The Betwa was a natural succession from walking the Ken river. Part of Veditum’s ‘Moving Upstream’ series of projects which aims to walk along Indian rivers to document & understand them, we initiated a fellowship to expand our perspective. A beautiful collaboration materialised with the Out of Eden Walk as partners for this fellowship
When heading out on an adventure like walking along a river, it is standard practice to look at satellite imagery (topographic map prints till very recently) of the area of interest to chart out an informed plan of action. In preparation of our walk along the River Ken, we decided to do the same but couldn’t access a reliable map of the river all the way from source to mouth.
In January 2018, I was invited to TEDxLNMIIT to share my story. The talk was designed considering the immediate audience of young college students, and the general distancing we observe from the cause & effect of human induced climate change. I presented ‘A case for slowing down – Walking along rivers in India’ and the idea behind Veditum.
The talk included a few stories I encountered in different states of India while walking along River Ganga and River Ken. These
SANDRP & VEDITUM
Press Note : 19th April 2018
The Ken is considered to be one of India’s cleaner rivers. It is part of the Ganga basin and meets the Yamuna at Chilla Ghat in Banda District, Uttar Pradesh. To closely understand the Ken, this walk along the Ken was organised by SANDRP – South Asia Network on Dams, Rivers and People from Delhi and Veditum India Foundation from Kolkata. In the past, these organisations have also undertaken long
Left, right, left, right, left, right
In my head my legs are the extreme ends of a swinging pendulum, repeating the same movements, but surely getting somewhere. In that sense walking long distances is like a physical metaphor of time passing. And when walking in India, you pass through space and time while passing through spaces and times.
Left, right, left, right, left, right
Yes, at moments your feet, as with time, will stop at something. A person,
The Moving Upstream: Betwa program is a new addition to our Moving Upstream project series. This open call is for applicants interested in tracing on foot a certain section of the Betwa River, documenting various facets according to the brief given to them.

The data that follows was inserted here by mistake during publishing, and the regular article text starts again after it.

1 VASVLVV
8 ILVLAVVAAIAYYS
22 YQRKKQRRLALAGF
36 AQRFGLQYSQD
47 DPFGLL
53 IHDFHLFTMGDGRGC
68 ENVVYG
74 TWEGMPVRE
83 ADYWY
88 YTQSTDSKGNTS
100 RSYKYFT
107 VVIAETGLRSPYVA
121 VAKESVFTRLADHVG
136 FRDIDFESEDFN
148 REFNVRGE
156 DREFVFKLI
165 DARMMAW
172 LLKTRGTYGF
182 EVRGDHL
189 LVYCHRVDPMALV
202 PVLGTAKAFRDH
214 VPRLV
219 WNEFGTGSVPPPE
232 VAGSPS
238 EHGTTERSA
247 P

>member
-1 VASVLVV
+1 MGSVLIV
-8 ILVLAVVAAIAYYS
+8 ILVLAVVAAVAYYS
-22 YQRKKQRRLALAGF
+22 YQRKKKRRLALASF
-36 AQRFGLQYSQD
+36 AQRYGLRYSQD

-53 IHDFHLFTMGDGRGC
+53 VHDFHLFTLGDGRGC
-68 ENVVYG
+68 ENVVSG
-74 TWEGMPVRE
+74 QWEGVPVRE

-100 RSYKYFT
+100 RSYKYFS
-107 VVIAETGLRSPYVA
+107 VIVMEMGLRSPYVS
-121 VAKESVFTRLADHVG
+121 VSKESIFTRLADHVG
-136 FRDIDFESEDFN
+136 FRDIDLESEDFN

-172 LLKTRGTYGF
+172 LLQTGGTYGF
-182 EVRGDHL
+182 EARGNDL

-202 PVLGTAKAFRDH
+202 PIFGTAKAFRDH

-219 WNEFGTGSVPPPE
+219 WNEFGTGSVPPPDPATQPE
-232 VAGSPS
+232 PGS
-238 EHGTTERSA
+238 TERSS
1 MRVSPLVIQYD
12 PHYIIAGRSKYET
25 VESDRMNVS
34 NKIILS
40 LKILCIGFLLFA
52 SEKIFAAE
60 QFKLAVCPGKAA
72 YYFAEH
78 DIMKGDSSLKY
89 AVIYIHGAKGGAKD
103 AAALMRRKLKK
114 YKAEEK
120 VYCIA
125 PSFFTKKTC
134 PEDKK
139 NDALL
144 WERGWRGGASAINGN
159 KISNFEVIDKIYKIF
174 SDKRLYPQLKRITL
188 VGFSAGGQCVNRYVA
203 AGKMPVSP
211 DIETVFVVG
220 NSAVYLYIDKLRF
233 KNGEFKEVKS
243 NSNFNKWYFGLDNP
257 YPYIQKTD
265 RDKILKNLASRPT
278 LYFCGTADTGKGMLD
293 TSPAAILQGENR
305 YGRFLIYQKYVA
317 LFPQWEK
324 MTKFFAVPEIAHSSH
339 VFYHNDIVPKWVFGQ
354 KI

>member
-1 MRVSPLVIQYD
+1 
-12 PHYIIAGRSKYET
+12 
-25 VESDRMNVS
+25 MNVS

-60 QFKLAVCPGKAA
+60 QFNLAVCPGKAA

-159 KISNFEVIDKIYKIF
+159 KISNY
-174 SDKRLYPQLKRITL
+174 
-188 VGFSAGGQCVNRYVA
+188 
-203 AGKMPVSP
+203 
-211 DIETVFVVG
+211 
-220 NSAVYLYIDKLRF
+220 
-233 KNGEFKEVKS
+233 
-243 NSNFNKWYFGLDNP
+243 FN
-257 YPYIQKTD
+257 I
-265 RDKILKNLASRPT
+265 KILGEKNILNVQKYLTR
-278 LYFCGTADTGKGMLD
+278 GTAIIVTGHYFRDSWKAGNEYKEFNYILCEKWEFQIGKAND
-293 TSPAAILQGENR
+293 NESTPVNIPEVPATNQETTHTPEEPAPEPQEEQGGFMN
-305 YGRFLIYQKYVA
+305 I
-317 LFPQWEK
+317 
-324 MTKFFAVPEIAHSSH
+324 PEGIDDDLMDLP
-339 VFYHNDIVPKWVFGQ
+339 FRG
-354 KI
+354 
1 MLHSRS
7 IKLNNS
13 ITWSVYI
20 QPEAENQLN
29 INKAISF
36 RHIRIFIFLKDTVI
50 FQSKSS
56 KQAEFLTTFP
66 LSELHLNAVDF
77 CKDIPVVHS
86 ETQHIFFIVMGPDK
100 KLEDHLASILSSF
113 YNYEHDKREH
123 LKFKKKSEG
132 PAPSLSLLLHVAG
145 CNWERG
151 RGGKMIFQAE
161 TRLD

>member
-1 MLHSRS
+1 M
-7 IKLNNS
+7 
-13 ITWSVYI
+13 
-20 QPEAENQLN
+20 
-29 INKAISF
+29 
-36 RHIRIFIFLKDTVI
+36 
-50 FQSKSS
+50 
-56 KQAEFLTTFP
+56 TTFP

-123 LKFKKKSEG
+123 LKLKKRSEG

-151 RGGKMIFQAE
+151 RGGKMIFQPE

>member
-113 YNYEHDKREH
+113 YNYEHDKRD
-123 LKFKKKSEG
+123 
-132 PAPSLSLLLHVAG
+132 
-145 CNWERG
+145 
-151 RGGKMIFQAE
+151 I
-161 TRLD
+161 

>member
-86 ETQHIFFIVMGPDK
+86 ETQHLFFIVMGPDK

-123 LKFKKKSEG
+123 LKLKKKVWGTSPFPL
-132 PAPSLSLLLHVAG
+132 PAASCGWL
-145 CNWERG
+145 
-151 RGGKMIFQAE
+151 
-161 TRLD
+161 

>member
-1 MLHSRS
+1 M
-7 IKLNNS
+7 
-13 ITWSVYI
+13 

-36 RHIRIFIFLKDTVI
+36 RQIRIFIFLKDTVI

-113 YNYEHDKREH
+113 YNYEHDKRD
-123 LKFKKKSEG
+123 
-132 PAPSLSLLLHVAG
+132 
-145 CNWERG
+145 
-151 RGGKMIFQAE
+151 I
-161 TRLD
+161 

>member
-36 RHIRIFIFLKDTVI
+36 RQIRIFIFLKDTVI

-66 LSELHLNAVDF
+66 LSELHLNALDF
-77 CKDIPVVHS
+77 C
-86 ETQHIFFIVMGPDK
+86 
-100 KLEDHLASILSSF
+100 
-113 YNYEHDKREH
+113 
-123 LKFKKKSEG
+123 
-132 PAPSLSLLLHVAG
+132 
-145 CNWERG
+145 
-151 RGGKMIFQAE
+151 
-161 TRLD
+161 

The first phase will cover the stretch from the confluence with River Yamuna at Hamirpur upto Orchha. This activity can be undertaken by an individual or more (2 at maximum), keeping in mind the limited
About Moving Upstream:
The ‘Moving Upstream’ series by Veditum is an attempt to document the rivers of India, bringing out first person narratives as well as large scale data archives on the river ecosystem and life of the people of the basin. We hope to bring out this information to the public in an open and easily accessibly format. We’ve already documented a couple of rivers under this project, the results of which will be shared with you
What is happening?
News reports with updates on the government’s plans to interlink Indian rivers have been surfacing on a daily basis. Most reports however, appear to have given up on the idea of exercising any caution or due diligence. This particular piece was triggered after encountering a bunch of articles published in the Indian media on 1st September 2017. All articles come with the same headline and exactly the same text, seemingly syndicated from a Reuters’ report :
This is a guest blog by Nupur Agrawal. She had joined our Moving Upstream project and walked with us for almost 400kms from Bijnor, Uttar Pradesh to Gangotri, Uttarakhand along the Ganga as we documented the river.
In the ongoing movement for gender equality, we feel it is imperative that everyone contributes in creating a more open society with equal opportunities for all. We love Nupur for her courage to challenge the status quo and for breaking gender based barriers.
This post is in continuation to: ‘Finding shade – Walking across India – Moving Upstream‘. These posts attempt at answering one of the most common questions that people ask in relation to our long walks, “how do you manage your stay while walking?”. The first part showed you glimpses from the first leg of the journey through the plains in West Bengal, Jharkhand, Bihar and Uttar Pradesh.